The lower Florida Keys were hammered in special ways by Hurricane Irma and remain closed to residents, visitors and even more volunteer cleanup workers as authorities try to get them livable, officials said Friday.

An estimated 65 percent of the housing was damaged to the point of being uninhabitable, according to authorities, but residents will not be allowed to cross the bridges to get back in to find out for themselves for the time being.

Water, sewer, electricity and housing stock are in short supply throughout the Keys, particularly in the lower Keys, official said during a meeting with Gov. Rick Scott, U.S. Sen. Marco Rubio, Agriculture Commissioner Adam Putnam and other local, state and federal disaster response authorities in Marathon. The main port is closed, and numerous boats and other vessels are adrift, clogging channels.

The Florida Department of Transportation has finished its inspections of all 26 bridges leading into the Keys and found them sound and safe. But that’s no longer the overriding issue.

Teams from the Federal Emergency Management Agency, the Florida Division of Emergency Management, various other state and federal agencies, even the U.S. Navy, are on the scene. And they’ve pretty much filled every available hotel and motel room, said Martin Senterfitt, Monroe County’s director of emergency management.

That means authorities even are turning away some volunteer relief workers, because there’s no place to put them.

“As much as we want help, as much as we need help, we have to  moderate that,” Senterfitt said.

And, he added, the Keys will remain closed until there is confidence residents and others will not come in to find no where to stay, nothing to drink, and no other services.

“Do they have the ability to boil water? Do they have the ability to flush a toilet? It’s that basic,” he said.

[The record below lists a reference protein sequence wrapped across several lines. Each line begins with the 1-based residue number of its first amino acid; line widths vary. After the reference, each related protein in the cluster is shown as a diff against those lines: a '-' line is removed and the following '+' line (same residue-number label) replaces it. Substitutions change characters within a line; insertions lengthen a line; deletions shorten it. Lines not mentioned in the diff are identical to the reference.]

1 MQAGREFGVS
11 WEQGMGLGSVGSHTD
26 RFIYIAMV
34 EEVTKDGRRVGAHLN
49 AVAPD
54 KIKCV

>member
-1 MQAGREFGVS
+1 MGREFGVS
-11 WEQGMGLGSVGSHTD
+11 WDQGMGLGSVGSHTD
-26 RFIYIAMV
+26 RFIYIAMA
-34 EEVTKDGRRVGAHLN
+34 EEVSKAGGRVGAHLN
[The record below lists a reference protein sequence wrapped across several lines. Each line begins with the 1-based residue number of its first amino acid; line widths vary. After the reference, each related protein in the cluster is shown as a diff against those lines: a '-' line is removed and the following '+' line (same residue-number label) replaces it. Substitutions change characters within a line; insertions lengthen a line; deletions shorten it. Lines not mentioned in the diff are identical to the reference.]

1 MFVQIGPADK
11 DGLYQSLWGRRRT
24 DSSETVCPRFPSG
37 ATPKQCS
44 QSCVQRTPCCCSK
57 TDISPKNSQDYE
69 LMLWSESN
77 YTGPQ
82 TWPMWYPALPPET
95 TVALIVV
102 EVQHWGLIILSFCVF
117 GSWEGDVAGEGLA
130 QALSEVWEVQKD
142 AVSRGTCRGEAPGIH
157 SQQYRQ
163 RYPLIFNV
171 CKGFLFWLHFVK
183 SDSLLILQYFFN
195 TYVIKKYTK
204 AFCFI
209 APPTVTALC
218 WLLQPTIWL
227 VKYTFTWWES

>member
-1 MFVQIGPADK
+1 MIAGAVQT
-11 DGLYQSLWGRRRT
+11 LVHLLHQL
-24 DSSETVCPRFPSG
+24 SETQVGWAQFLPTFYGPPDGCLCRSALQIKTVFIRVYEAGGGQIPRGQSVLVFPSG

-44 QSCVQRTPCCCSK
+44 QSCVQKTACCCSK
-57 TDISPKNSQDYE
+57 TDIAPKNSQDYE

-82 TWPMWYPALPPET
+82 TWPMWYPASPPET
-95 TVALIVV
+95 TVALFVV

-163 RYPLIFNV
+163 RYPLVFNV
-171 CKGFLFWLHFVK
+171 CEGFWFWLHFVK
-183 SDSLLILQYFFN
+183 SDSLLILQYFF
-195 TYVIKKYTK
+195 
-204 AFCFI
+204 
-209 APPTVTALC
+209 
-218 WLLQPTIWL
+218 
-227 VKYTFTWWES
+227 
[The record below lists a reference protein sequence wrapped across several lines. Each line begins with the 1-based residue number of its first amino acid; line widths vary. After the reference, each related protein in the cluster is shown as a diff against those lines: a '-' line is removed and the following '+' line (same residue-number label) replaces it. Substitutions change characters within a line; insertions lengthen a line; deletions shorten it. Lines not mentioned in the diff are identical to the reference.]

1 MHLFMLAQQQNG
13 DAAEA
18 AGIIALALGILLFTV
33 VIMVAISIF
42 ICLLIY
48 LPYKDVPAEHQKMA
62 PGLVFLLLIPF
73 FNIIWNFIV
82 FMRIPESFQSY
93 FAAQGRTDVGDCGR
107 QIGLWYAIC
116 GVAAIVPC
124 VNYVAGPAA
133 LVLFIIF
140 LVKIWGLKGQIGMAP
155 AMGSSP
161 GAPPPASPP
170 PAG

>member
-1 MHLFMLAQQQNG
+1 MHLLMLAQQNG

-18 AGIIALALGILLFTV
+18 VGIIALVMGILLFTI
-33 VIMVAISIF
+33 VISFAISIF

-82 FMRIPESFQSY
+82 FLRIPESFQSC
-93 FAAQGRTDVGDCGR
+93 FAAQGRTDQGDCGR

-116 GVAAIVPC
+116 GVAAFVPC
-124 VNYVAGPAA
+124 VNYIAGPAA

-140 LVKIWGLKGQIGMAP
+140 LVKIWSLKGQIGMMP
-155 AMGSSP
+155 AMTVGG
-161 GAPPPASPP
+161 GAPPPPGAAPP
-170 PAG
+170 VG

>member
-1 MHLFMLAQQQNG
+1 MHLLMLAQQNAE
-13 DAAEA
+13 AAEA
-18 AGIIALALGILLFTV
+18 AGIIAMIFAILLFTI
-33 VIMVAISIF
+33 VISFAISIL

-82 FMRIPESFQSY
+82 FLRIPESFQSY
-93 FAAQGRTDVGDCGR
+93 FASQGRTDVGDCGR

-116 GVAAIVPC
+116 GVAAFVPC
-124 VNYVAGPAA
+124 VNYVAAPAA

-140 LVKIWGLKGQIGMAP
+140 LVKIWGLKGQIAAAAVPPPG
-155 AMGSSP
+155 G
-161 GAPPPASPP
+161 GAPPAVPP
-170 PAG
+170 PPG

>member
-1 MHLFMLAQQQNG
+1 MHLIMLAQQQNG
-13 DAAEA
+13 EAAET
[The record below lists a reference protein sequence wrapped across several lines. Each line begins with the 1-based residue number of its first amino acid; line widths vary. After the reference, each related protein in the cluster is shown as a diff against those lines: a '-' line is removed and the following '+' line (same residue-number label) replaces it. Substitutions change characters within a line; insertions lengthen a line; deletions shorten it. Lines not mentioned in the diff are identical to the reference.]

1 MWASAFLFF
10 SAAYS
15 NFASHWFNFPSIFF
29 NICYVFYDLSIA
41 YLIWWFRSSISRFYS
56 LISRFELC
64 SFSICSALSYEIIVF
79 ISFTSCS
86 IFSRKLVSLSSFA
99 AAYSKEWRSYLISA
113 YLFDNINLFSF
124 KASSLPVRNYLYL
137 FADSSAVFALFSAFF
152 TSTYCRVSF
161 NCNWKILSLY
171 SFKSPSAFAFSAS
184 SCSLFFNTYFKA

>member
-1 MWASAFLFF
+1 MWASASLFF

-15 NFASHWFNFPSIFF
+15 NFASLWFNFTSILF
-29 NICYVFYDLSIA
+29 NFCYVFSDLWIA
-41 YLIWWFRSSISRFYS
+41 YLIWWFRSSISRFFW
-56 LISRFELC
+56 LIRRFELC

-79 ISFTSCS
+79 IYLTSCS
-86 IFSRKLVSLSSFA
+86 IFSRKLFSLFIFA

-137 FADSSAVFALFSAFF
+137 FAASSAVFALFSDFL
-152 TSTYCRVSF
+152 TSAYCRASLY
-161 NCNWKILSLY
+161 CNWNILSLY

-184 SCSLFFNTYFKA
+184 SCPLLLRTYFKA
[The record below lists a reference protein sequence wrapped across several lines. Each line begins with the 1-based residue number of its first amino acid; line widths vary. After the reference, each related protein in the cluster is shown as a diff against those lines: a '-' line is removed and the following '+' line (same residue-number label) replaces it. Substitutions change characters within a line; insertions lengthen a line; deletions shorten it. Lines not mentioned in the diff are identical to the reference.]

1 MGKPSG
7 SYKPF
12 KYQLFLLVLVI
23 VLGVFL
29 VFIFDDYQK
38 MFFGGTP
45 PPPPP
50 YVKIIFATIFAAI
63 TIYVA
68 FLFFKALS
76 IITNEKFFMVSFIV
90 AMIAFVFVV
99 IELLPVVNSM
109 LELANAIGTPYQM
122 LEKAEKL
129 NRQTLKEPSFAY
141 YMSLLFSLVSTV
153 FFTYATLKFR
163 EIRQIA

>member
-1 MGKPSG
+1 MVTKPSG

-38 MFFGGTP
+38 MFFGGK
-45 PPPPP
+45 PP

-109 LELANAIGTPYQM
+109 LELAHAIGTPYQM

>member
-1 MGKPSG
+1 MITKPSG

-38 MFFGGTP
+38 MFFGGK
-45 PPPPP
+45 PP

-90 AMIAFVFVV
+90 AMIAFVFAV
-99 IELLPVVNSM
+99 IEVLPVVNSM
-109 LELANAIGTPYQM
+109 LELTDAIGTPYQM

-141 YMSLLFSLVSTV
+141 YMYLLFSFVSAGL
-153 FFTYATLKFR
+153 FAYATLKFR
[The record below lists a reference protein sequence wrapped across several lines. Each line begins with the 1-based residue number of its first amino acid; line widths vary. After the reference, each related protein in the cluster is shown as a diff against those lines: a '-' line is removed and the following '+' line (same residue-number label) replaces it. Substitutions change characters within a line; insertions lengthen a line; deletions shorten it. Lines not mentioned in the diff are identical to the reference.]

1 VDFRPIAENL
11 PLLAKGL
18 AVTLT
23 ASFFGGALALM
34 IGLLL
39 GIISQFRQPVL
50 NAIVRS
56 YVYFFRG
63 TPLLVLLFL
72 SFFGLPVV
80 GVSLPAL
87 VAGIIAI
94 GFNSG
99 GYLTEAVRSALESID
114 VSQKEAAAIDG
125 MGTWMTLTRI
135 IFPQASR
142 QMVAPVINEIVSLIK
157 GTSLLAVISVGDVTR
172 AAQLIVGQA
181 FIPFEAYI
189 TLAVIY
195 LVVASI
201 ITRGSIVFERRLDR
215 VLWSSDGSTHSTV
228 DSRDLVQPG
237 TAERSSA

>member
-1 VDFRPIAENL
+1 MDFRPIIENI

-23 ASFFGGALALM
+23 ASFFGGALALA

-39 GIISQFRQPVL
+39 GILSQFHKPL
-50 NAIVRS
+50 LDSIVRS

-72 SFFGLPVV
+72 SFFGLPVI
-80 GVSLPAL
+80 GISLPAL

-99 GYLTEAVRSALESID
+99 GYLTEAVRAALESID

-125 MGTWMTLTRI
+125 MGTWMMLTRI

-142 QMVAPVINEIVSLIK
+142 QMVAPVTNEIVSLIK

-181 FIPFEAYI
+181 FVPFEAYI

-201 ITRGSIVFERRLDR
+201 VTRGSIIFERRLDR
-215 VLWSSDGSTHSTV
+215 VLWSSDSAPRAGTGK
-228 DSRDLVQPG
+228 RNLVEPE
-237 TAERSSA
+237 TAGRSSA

Many of the damaged homes appear to have only roof damage, but enough to keep them from being occupied. Yet FEMA and the Florida Division of Emergency Management have challenges in setting up temporary housing, because there is so limited available open land.

The main waterline survived, but most of the feeder lines into the islands were damaged, and they’re being inspected and repaired, but the process is time consuming, officials said.

The sewer lines appear to be fine, but most operate with pumps and lift stations, and with no electricity, most are not operating.

“The biggest need after we get water, power and fuel back, for the Keys, is housing,” Scott said.

Once the gates are opened and everyone is allowed back, a second wave of crisis is expected as each resident and business owner discovers his or her challenges, Senterfitt said

“It’s going to be a little bit different lifestyle for a long time,” he said.

Scott and other state and federal officials assured all attention possible is being focused on recovery in the Keys, which the governor said presents unique challenges.

“I think everybody’s goal is to get everybody back in the Keys the first day we can,” Scott said. “The day everybody can come back and enjoy the Keys again will be a good day for the state.

“The people evacuated out of the Keys, they want to get back.  But the most important thing is to keep everybody safe,” Scott said.

 

About The Author

Scott Powers is an Orlando-based political journalist with 30+ years’ experience, mostly at newspapers such as the Orlando Sentinel and the Columbus Dispatch. He covers local, state and federal politics and space news across much of Central Florida. His career earned numerous journalism awards for stories ranging from the Space Shuttle Columbia disaster to presidential elections to misplaced nuclear waste. He and his wife Connie have three grown children. Besides them, he’s into mystery and suspense books and movies, rock, blues, basketball, baseball, writing unpublished novels, and being amused. Email him at scott@floridapolitics.com.

Related Posts

Leave a Reply

Your email address will not be published.